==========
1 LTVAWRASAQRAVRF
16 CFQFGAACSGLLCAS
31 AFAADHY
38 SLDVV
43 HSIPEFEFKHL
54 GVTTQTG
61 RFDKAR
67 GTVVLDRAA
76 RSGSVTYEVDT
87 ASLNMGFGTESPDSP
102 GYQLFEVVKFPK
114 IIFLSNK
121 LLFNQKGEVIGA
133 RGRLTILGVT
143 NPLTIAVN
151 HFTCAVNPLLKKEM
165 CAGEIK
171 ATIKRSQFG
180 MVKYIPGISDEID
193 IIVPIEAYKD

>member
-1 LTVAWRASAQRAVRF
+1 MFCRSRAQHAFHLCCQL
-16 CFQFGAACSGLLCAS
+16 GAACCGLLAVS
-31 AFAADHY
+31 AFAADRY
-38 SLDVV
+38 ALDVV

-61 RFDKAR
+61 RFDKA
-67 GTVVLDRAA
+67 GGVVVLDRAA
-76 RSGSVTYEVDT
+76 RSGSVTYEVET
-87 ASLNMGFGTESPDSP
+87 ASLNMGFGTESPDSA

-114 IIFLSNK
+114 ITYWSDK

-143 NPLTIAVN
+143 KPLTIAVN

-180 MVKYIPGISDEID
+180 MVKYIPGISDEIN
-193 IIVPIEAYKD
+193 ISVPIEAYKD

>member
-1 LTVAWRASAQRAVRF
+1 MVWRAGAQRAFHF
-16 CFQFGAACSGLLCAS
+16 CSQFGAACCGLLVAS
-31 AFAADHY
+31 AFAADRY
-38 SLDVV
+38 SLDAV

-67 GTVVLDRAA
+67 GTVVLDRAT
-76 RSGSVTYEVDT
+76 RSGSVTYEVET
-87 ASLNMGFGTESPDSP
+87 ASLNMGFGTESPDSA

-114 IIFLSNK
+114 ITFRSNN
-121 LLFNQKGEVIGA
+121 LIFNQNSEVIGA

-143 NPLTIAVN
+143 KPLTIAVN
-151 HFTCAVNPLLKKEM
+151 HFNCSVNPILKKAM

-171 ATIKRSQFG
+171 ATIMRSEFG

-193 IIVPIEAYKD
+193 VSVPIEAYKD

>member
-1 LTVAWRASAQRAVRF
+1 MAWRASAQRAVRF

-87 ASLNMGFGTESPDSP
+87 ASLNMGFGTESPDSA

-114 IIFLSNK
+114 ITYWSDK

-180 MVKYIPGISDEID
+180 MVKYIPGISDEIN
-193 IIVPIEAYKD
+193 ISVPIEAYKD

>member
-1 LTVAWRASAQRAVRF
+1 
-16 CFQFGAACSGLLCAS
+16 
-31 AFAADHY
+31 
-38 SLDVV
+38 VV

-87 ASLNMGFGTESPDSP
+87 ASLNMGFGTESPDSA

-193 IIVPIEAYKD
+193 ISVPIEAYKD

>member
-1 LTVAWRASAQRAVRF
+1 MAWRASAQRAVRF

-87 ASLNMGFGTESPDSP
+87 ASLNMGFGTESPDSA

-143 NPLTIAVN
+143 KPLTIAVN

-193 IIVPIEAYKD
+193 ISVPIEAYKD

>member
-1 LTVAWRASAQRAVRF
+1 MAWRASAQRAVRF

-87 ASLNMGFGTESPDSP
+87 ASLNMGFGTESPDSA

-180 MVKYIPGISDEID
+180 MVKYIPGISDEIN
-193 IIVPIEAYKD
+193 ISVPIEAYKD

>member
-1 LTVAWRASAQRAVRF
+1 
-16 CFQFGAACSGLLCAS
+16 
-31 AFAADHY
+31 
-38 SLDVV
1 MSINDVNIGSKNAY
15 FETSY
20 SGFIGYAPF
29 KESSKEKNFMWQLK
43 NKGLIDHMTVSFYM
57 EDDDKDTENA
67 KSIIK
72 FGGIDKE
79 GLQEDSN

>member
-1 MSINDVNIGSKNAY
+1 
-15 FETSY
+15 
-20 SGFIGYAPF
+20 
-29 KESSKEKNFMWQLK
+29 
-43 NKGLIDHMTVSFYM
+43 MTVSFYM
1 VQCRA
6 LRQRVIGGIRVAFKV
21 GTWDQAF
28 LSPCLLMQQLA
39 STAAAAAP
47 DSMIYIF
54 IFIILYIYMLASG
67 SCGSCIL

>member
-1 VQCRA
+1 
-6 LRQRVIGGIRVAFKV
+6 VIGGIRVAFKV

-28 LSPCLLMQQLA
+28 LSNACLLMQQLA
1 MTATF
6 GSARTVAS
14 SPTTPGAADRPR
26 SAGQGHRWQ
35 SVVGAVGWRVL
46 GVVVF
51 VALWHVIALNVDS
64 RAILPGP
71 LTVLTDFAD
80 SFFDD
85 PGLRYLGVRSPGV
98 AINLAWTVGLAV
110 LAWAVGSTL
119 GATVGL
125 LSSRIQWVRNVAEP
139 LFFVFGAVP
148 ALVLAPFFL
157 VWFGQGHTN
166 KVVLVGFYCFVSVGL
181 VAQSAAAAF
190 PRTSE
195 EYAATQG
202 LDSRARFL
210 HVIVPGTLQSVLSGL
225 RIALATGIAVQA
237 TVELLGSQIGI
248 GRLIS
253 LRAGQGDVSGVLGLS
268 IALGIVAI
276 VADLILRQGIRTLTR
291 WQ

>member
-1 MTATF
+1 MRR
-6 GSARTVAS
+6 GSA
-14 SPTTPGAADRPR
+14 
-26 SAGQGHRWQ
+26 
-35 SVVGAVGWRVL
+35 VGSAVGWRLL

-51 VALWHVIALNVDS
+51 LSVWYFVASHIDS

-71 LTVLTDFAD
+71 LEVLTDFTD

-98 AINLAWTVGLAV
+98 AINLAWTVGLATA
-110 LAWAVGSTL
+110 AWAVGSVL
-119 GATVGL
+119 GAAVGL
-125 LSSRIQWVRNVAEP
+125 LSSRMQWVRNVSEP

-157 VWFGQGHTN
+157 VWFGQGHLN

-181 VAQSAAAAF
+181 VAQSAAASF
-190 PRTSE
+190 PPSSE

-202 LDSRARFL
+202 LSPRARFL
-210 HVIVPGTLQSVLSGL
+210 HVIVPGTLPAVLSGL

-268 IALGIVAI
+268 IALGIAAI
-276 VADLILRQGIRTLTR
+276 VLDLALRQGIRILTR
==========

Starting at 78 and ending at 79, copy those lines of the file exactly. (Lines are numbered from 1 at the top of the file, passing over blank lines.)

-114 IIFLSNK
+114 ITYWSDK